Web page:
Dr Julie Wixey

Research Fellow

Medical School
Faculty of Medicine
j.wixey@uq.edu.au
+61 7 334 66027

Overview

Dr Julie Wixey is a Postdoctoral Research Fellow at the Perinatal Research Centre. Her research focusses on mechanisms, detection, and treatment of brain injury in fetally growth restricted babies.

Fetal growth restriction (FGR), where a fetus fails to grow normally in utero, is a leading cause of death and long-term disability with around 32 million babies born FGR globally each year. The fetal brain is particularly vulnerable to FGR conditions, and adverse outcomes cause life-long difficulties ranging from schooling and behavioural issues to cerebral palsy. These disabilities occur in up to 50% of FGR infants and have significant impacts on their lives. There is no treatment to protect the FGR newborn brain.

Dr Wixey is investigating how inflammation is associated with brain injury in the growth restricted newborn. She is examining novel detection methods of brain injury and applying different treatments to the clinically relevant growth restriction animal model, targeting both inflammation and blood brain barrier integrity to protect the vulnerable newborn brain.

Research Projects

• Mechanisms of brain injury in growth restriction

• Novel detection methods of brain injury in the growth restricted newborn using blood biomarkers

• Treatments to protect the growth restricted newborn from adverse brain outcomes

Research Interests

  • Neonatal brain injury
  • Neuroinflammation
  • Neuroprotection

Research Impacts

My research, using the clinically relevant animal model of fetal growth restriction (FGR), has:

1) provided new evidence that brain injury persists even after the FGR baby is born, and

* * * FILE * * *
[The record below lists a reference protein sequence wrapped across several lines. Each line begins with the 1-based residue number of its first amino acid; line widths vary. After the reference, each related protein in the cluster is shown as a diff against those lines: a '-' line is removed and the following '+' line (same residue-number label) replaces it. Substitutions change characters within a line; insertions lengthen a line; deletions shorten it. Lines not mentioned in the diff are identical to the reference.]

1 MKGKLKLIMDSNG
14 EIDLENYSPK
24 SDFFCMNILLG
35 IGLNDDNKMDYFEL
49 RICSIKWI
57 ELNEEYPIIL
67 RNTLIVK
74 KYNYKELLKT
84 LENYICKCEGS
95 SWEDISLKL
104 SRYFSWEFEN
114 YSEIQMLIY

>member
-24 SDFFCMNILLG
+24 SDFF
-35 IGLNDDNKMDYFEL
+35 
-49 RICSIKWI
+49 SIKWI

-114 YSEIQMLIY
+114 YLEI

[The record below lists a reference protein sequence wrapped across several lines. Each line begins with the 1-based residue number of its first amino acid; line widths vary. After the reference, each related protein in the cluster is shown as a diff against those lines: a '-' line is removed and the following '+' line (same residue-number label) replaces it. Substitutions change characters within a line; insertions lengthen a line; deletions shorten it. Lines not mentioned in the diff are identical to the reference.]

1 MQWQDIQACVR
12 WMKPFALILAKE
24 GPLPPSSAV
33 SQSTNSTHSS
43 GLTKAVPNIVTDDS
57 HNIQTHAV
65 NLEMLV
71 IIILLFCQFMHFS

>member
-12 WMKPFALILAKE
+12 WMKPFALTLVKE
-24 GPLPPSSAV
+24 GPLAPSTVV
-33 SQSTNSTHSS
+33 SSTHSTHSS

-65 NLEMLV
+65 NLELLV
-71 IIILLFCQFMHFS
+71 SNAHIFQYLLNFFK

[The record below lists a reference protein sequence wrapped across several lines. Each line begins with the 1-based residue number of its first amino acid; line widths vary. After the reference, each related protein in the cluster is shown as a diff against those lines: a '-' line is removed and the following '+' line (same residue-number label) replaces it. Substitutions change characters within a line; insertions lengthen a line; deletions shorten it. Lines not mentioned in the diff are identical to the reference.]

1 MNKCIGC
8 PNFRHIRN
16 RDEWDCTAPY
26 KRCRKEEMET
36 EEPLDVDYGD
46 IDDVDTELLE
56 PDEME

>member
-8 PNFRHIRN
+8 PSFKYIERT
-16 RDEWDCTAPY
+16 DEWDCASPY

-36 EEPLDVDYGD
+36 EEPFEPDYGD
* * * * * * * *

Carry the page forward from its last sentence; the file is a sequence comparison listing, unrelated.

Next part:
2) demonstrated treating after birth protects the FGR brain.

My work exposed a novel opportunity to treat FGR newborns after birth by targeting inflammation to protect the FGR newborn brain. This attracted significant media attention with 16 national and international media outlets citing these publications. My ABC interview resulted in online and radio releases. Articles reporting on this research include Medical Xpress (United Kingdom), Readers Digest (Canada), Sydney Morning Herald, and The Age reflect interest extending from scientists to clinicians and general public.

Qualifications

  • Doctor of Philosophy, The University of Queensland
  • Bachelor of Science (Hons), James Cook University

Publications

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Grants

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Available Projects

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Publications

Journal Article

Conference Publication

Other Outputs

Grants (Administered at UQ)

PhD and MPhil Supervision

Completed Supervision

Possible Research Projects

Note for students: The possible research projects listed on this page may not be comprehensive or up to date. Always feel free to contact the staff for more information, and also with your own research ideas.